As headlines focus on coronavirus-related scams, the related healthcare industry also continues to be a top target for cybercriminals.
This year alone more than 3 million patient records have been exposed. Here are the top-five healthcare data breaches so far this year.
1. Health Share of Oregon
More than 654,000 patients had their records breached when a transportation vendor for Health Share of Oregon – the state’s largest agency for Medicaid care management – had a laptop stolen. The laptop stored patient names, phone numbers, dates of birth and Medicaid ID numbers but not medical histories.
2. Elite Emergency Physicians
The Indiana healthcare provider Elite Emergency Physicians experienced a data breach after it hired the third-party vendor Central Files to store and dispose of patient files. Instead of being securely disposed of, the patients’ records, including names, addresses, insurance information and medical histories, were discovered unsecured at a dumpsite. About 550,000 patients were affected by the breach.
3. Magellan Health
The Arizona-based healthcare agency Magellan Health experienced a ransomware attack after hackers successfully gained access to a server through a phishing scam. The data breach affected employees by exposing their credentials, passwords and W-2 forms along with information such names, addresses and health insurance account numbers for 365,000 patients.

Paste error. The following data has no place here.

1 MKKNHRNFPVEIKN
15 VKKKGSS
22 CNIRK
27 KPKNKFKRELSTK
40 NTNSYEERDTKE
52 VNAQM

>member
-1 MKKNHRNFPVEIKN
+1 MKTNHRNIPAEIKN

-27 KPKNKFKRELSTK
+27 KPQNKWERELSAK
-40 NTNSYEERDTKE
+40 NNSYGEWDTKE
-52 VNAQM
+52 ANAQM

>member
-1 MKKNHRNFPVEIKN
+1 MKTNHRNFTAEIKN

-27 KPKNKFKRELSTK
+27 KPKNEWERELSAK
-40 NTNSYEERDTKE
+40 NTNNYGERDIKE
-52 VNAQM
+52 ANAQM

4. BJC Health System
Another successful phishing attack led to a data breach at BJC Health System and its affiliated 19 hospitals affecting 287,876 patients. The hackers had access to the Missouri-based healthcare system’s email accounts for one day, exposing patient names, treatments, medications and Social Security numbers (SSNs).
5. Ambry Genetics
Headquartered in California, Ambry Genetics became the victim of a hacker who accessed 232,772 patient records over two days through an email breach. The data exposed included names, medical information and SSNs.
What Happens After the Healthcare Data is Stolen?
Medical records not only contain medical histories but also SSNs, addresses, phone numbers and even financial account information. Hackers can sell this stolen personal and medical data on the dark web. With this information, criminals can not only commit medical identity theft but also use the personal information to open new credit cards or other accounts, make fraudulent purchases, change a billing address or even obtain an official ID in the stolen name.